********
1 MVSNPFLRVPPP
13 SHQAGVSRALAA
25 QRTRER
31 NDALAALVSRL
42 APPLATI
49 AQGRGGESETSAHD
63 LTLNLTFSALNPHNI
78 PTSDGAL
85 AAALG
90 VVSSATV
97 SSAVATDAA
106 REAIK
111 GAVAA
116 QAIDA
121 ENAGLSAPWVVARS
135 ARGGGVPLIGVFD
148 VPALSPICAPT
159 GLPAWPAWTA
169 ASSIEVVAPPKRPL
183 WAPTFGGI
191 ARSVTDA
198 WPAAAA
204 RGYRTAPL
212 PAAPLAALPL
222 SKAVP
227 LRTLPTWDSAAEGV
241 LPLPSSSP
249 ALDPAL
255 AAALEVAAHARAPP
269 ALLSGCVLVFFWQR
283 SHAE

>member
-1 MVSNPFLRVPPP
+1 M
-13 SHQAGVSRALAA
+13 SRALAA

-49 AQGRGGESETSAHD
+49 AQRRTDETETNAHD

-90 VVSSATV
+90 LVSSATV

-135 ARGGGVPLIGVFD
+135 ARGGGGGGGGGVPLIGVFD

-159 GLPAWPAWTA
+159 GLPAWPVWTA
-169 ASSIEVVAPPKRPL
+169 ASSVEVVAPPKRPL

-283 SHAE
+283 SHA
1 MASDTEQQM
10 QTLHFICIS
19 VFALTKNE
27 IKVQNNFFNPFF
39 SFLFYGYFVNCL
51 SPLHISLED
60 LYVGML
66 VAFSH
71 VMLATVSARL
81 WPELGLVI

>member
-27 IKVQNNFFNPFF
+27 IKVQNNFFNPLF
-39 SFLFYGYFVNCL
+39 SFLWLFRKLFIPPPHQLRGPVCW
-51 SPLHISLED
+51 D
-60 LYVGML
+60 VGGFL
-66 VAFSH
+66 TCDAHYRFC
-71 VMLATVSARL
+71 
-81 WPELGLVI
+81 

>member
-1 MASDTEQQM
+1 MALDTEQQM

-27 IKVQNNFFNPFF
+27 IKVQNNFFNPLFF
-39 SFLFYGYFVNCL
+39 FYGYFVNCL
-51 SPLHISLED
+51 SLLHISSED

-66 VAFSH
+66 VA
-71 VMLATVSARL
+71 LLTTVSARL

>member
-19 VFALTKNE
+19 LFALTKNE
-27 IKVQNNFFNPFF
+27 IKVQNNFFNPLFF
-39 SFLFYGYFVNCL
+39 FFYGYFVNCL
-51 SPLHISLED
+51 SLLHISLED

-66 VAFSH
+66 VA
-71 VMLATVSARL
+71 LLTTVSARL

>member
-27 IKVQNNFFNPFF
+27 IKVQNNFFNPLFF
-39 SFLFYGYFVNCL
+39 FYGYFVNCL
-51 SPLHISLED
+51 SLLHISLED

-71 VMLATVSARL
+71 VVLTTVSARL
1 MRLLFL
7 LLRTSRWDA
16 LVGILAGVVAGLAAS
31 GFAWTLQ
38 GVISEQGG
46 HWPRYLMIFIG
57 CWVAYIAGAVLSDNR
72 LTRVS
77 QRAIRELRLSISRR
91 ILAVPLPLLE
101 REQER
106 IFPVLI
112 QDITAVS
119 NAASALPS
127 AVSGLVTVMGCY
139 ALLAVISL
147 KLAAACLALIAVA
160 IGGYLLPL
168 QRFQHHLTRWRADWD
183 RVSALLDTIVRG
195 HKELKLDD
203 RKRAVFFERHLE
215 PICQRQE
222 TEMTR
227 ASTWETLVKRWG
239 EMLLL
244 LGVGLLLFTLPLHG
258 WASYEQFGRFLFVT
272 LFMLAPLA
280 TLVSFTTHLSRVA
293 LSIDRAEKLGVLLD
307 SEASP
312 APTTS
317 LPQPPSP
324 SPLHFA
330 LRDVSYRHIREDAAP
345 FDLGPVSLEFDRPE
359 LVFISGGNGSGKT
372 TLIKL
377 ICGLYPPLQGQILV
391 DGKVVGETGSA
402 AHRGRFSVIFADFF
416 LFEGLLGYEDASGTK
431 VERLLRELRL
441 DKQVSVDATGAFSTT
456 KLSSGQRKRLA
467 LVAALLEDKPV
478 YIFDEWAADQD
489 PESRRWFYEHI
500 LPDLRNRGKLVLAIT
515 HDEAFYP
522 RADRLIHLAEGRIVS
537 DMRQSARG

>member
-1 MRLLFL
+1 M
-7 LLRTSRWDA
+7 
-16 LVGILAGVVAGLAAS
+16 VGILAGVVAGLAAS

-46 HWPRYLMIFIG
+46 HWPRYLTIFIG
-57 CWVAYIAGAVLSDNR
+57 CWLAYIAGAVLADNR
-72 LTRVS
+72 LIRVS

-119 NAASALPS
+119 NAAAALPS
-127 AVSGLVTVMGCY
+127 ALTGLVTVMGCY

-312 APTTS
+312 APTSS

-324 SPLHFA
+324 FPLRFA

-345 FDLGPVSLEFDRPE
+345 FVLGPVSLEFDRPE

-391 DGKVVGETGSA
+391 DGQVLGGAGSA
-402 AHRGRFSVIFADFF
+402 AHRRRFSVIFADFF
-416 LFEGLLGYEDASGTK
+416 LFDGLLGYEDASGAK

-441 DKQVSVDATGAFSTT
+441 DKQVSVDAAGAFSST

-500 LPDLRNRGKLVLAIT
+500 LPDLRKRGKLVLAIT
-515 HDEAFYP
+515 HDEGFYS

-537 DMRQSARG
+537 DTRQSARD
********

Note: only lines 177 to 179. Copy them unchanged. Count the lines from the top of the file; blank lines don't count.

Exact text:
-127 AVSGLVTVMGCY
+127 ALTGLVTVMGCY

-312 APTTS